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But Huysmans’ devotion to art went beyond just writing about it. He bought work by the artists he admired – contemporary photographs of his apartment reveal walls lined with paintings and engravings – and his first novel included a frontispiece commissioned from Jean-Louis Forain. He was also an early supporter and purchaser of the work of Odilon Redon – consistency was not one of Huysmans’ strong points – and the writer who praised Degas or Forain for their accuracy in depicting life as it really was, could also laud artists such as Gustave Moreau and Redon, whose work was stylistically at the opposite end of the spectrum.

All of which, if it didn’t exactly constitute a comprehensive, academic training in art history, put Huysmans in a better position than most when it came to discussing works of art. Added to which he had a vivid style that enabled him to describe them in striking terms: he knew what he liked – and equally importantly what he didn’t like – and he had the power to convey his aesthetic feelings through his writing.

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In many ways Huysmans couldn’t have chosen a better time to launch himself into art criticism than the second half of the nineteenth century. By the 1880s, the art world centred round the Paris Salon was changing, and a new group of independent artists had begun to assert its commercial and aesthetic influence. Huysmans captured this moment perfectly in L’Art moderne (Modern Art), a collection of his art criticism first published in 1883. The decision to alternate the book between reviews of the Salon and exhibitions of the Independents was an inspired one. It is the binary nature of the articles that gives the collection its animus: Huysmans is variously stimulated to derisive, contemptuous outbursts at the tired, cliché-ridden works displayed in the Salon, and then to positive enthusiasm by the innovative work of the Independents and their attempts to represent scenes from contemporary life. Ultimately, this is one of reasons why Huysmans’ art criticism – and L’Art moderne in particular – remains so fascinating, capturing as it does a significant moment in art history, the decline of the establishment system and the rise of a group of independent artists who constituted the first big movement of modern art: Impressionism.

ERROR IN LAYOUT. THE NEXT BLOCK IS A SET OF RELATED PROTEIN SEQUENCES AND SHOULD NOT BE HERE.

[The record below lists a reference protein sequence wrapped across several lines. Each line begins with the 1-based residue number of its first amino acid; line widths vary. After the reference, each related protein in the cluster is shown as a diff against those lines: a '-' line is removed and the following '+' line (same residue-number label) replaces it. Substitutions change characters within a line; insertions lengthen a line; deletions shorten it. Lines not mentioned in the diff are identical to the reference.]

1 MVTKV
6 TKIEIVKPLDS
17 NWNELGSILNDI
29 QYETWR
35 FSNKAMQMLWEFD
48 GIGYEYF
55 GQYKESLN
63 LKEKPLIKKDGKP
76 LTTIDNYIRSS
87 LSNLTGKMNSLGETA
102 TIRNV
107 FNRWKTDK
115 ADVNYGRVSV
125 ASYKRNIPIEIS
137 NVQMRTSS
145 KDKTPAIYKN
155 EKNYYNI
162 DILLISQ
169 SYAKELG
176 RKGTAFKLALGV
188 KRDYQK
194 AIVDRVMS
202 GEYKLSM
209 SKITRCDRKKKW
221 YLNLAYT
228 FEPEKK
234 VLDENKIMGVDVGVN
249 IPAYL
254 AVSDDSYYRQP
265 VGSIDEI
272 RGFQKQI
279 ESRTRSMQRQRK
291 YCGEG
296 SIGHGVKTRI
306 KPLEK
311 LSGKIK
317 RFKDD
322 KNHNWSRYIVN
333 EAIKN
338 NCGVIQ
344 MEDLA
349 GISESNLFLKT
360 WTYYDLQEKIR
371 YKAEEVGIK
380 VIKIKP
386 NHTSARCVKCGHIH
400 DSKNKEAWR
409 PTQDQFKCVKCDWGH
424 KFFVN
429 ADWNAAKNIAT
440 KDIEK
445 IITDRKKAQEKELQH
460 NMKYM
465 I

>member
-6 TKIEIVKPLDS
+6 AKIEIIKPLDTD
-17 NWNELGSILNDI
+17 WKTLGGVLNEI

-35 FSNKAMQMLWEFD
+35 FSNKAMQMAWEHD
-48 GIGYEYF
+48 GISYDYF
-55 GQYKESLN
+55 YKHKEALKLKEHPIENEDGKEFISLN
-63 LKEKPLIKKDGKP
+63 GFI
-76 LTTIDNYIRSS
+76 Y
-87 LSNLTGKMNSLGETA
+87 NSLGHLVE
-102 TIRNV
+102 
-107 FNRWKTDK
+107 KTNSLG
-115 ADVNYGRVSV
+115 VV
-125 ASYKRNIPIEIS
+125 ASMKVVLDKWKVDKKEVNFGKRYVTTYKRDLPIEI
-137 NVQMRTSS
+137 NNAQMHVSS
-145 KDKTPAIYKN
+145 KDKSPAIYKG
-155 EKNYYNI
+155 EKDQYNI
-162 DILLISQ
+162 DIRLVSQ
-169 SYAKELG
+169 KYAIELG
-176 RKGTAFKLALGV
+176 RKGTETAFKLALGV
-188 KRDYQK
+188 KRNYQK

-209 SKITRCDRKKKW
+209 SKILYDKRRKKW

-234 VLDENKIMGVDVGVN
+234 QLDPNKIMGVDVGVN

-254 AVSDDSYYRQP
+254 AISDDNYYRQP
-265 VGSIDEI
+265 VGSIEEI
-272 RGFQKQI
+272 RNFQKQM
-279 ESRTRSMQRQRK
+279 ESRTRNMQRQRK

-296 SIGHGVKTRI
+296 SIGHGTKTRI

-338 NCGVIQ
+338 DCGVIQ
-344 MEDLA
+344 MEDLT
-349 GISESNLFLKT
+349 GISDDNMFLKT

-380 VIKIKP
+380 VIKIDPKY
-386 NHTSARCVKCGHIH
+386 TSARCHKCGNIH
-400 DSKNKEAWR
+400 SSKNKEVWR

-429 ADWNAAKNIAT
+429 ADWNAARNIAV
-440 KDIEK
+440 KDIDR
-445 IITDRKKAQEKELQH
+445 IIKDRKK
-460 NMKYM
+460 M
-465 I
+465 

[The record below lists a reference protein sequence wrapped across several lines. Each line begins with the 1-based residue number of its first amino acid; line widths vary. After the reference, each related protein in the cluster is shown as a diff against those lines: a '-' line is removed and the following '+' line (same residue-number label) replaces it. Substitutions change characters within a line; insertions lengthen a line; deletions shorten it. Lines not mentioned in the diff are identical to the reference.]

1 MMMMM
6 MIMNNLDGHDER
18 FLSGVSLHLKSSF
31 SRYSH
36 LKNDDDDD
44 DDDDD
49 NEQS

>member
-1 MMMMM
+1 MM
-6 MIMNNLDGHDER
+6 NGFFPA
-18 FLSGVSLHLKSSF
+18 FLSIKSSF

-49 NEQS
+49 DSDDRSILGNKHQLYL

Brendan King

Brendan King's new translation of 'Modern Art' by J.K. Huysmans was published by Dedalus in Feb 2019 priced £10.99.

Readers may also be interested to read the excellent review of the new translation by Julian Barnes in the London Review of Books on 2 April 2020

https://www.lrb.co.uk/the-paper/v42/n07/julian-barnes/robespierre-s-chamber-pot

'Brendan King… has produced an excellent version. Rarely can it have been such fun to read translated denunciations of so many forgotten French pictures' Julian Barnes

Illustrations:

1 The cover of Les Hommes d’aujourd’hui (‘Men of Today’) in 1885 which included a mock interview, written by Huysmans himself, in which he described himself as ‘an inexplicable amalgam of a refined Parisian and a painter from Holland’.

2 Huysmans’ first novel Marthe, histoire d’une fille, the second edition of which included a frontispiece commissioned from Jean-Louis Forain.

3 Huysmans’ apartment at 11 rue de Sèvres, Paris, with its walls lined with pictures. Just above his head is an engraving by Jean-Louis Forain. Photographed by Dornac.

4 La Fleur de marécage (The Marsh Flower), from Odilon Redon’s Hommage à Goya, a series of six lithographs produced in an edition of just twenty-five in 1885. Huysmans’ imaginative review of the portfolio – which he described in a sequence of dream-like visions – originally appeared in La Revue Independante, and was subsequently included in the second edition of Croquis parisiens (1886).    




Posted on:Monday 27th April, 2020